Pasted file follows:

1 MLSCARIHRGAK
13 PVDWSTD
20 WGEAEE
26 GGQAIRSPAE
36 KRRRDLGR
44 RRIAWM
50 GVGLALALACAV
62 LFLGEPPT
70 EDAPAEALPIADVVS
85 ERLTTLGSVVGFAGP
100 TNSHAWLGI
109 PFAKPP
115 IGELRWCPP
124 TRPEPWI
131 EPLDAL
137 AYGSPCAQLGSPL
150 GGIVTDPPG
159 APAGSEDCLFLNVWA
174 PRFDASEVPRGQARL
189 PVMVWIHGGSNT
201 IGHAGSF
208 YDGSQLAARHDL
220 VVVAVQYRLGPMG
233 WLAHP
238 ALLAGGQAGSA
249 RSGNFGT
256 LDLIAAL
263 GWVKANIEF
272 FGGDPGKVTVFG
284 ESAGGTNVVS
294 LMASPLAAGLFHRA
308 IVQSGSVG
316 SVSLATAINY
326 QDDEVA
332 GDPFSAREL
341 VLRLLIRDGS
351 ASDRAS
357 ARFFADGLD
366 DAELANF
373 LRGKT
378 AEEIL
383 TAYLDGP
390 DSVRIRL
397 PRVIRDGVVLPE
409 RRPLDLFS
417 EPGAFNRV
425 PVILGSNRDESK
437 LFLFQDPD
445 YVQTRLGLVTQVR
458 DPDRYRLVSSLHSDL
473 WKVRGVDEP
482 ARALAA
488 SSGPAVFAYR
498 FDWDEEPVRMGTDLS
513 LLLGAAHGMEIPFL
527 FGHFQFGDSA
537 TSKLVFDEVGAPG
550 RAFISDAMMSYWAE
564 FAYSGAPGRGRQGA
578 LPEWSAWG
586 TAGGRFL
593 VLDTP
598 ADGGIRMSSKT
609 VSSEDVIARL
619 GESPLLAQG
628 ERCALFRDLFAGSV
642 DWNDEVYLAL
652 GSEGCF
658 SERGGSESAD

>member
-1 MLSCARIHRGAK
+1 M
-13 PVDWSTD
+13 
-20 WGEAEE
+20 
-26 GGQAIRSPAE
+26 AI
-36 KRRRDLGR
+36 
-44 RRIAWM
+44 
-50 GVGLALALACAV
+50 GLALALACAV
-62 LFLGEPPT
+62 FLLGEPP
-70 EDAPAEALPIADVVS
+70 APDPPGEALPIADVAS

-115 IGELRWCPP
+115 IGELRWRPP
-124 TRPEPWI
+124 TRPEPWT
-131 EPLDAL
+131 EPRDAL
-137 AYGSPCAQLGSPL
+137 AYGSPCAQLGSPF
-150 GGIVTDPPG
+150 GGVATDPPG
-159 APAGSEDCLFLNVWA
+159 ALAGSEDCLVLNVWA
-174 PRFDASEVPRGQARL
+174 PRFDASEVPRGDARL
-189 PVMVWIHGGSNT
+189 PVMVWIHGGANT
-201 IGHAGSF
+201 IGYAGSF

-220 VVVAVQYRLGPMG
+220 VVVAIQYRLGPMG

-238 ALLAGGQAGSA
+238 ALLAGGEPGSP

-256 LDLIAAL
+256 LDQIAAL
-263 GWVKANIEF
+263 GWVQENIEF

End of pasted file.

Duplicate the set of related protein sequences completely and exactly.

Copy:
1 MLSCARIHRGAK
13 PVDWSTD
20 WGEAEE
26 GGQAIRSPAE
36 KRRRDLGR
44 RRIAWM
50 GVGLALALACAV
62 LFLGEPPT
70 EDAPAEALPIADVVS
85 ERLTTLGSVVGFAGP
100 TNSHAWLGI
109 PFAKPP
115 IGELRWCPP
124 TRPEPWI
131 EPLDAL
137 AYGSPCAQLGSPL
150 GGIVTDPPG
159 APAGSEDCLFLNVWA
174 PRFDASEVPRGQARL
189 PVMVWIHGGSNT
201 IGHAGSF
208 YDGSQLAARHDL
220 VVVAVQYRLGPMG
233 WLAHP
238 ALLAGGQAGSA
249 RSGNFGT
256 LDLIAAL
263 GWVKANIEF
272 FGGDPGKVTVFG
284 ESAGGTNVVS
294 LMASPLAAGLFHRA
308 IVQSGSVG
316 SVSLATAINY
326 QDDEVA
332 GDPFSAREL
341 VLRLLIRDGS
351 ASDRAS
357 ARFFADGLD
366 DAELANF
373 LRGKT
378 AEEIL
383 TAYLDGP
390 DSVRIRL
397 PRVIRDGVVLPE
409 RRPLDLFS
417 EPGAFNRV
425 PVILGSNRDESK
437 LFLFQDPD
445 YVQTRLGLVTQVR
458 DPDRYRLVSSLHSDL
473 WKVRGVDEP
482 ARALAA
488 SSGPAVFAYR
498 FDWDEEPVRMGTDLS
513 LLLGAAHGMEIPFL
527 FGHFQFGDSA
537 TSKLVFDEVGAPG
550 RAFISDAMMSYWAE
564 FAYSGAPGRGRQGA
578 LPEWSAWG
586 TAGGRFL
593 VLDTP
598 ADGGIRMSSKT
609 VSSEDVIARL
619 GESPLLAQG
628 ERCALFRDLFAGSV
642 DWNDEVYLAL
652 GSEGCF
658 SERGGSESAD

>member
-1 MLSCARIHRGAK
+1 M
-13 PVDWSTD
+13 
-20 WGEAEE
+20 
-26 GGQAIRSPAE
+26 AI
-36 KRRRDLGR
+36 
-44 RRIAWM
+44 
-50 GVGLALALACAV
+50 GLALALACAV
-62 LFLGEPPT
+62 FLLGEPP
-70 EDAPAEALPIADVVS
+70 APDPPGEALPIADVAS

-115 IGELRWCPP
+115 IGELRWRPP
-124 TRPEPWI
+124 TRPEPWT
-131 EPLDAL
+131 EPRDAL
-137 AYGSPCAQLGSPL
+137 AYGSPCAQLGSPF
-150 GGIVTDPPG
+150 GGVATDPPG
-159 APAGSEDCLFLNVWA
+159 ALAGSEDCLVLNVWA
-174 PRFDASEVPRGQARL
+174 PRFDASEVPRGDARL
-189 PVMVWIHGGSNT
+189 PVMVWIHGGANT
-201 IGHAGSF
+201 IGYAGSF

-220 VVVAVQYRLGPMG
+220 VVVAIQYRLGPMG

-238 ALLAGGQAGSA
+238 ALLAGGEPGSP

-256 LDLIAAL
+256 LDQIAAL
-263 GWVKANIEF
+263 GWVQENIEF